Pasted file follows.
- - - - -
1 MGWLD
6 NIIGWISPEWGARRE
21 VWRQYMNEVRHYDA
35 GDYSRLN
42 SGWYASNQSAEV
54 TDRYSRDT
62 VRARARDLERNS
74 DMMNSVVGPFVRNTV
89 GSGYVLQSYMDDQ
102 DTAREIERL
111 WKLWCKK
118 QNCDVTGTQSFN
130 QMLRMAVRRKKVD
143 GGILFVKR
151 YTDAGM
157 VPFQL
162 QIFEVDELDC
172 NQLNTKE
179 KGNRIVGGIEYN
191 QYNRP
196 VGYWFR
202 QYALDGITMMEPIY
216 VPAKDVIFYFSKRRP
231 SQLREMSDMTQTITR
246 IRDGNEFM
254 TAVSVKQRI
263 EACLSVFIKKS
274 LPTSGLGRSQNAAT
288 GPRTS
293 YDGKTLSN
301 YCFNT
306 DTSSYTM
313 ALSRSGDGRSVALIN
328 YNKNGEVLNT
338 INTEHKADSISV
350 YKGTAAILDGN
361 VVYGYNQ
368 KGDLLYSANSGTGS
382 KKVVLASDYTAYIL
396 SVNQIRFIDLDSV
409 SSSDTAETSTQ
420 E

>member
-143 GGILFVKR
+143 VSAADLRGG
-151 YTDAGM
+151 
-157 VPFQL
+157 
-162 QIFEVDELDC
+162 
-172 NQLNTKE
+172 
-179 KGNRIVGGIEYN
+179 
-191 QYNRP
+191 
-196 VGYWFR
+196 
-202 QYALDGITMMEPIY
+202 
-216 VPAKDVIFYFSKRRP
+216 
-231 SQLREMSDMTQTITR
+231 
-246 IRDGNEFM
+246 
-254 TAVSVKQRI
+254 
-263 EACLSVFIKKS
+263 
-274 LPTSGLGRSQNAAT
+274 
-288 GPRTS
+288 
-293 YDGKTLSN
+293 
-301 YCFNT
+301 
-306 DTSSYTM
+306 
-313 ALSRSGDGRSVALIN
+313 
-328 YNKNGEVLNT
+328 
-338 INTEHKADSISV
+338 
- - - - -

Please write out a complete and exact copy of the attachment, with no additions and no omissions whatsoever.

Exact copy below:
1 MGWLD
6 NIIGWISPEWGARRE
21 VWRQYMNEVRHYDA
35 GDYSRLN
42 SGWYASNQSAEV
54 TDRYSRDT
62 VRARARDLERNS
74 DMMNSVVGPFVRNTV
89 GSGYVLQSYMDDQ
102 DTAREIERL
111 WKLWCKK
118 QNCDVTGTQSFN
130 QMLRMAVRRKKVD
143 GGILFVKR
151 YTDAGM
157 VPFQL
162 QIFEVDELDC
172 NQLNTKE
179 KGNRIVGGIEYN
191 QYNRP
196 VGYWFR
202 QYALDGITMMEPIY
216 VPAKDVIFYFSKRRP
231 SQLREMSDMTQTITR
246 IRDGNEFM
254 TAVSVKQRI
263 EACLSVFIKKS
274 LPTSGLGRSQNAAT
288 GPRTS
293 YDGKTLSN
301 YCFNT
306 DTSSYTM
313 ALSRSGDGRSVALIN
328 YNKNGEVLNT
338 INTEHKADSISV
350 YKGTAAILDGN
361 VVYGYNQ
368 KGDLLYSANSGTGS
382 KKVVLASDYTAYIL
396 SVNQIRFIDLDSV
409 SSSDTAETSTQ
420 E

>member
-143 GGILFVKR
+143 VSAADLRGG
-151 YTDAGM
+151 
-157 VPFQL
+157 
-162 QIFEVDELDC
+162 
-172 NQLNTKE
+172 
-179 KGNRIVGGIEYN
+179 
-191 QYNRP
+191 
-196 VGYWFR
+196 
-202 QYALDGITMMEPIY
+202 
-216 VPAKDVIFYFSKRRP
+216 
-231 SQLREMSDMTQTITR
+231 
-246 IRDGNEFM
+246 
-254 TAVSVKQRI
+254 
-263 EACLSVFIKKS
+263 
-274 LPTSGLGRSQNAAT
+274 
-288 GPRTS
+288 
-293 YDGKTLSN
+293 
-301 YCFNT
+301 
-306 DTSSYTM
+306 
-313 ALSRSGDGRSVALIN
+313 
-328 YNKNGEVLNT
+328 
-338 INTEHKADSISV
+338 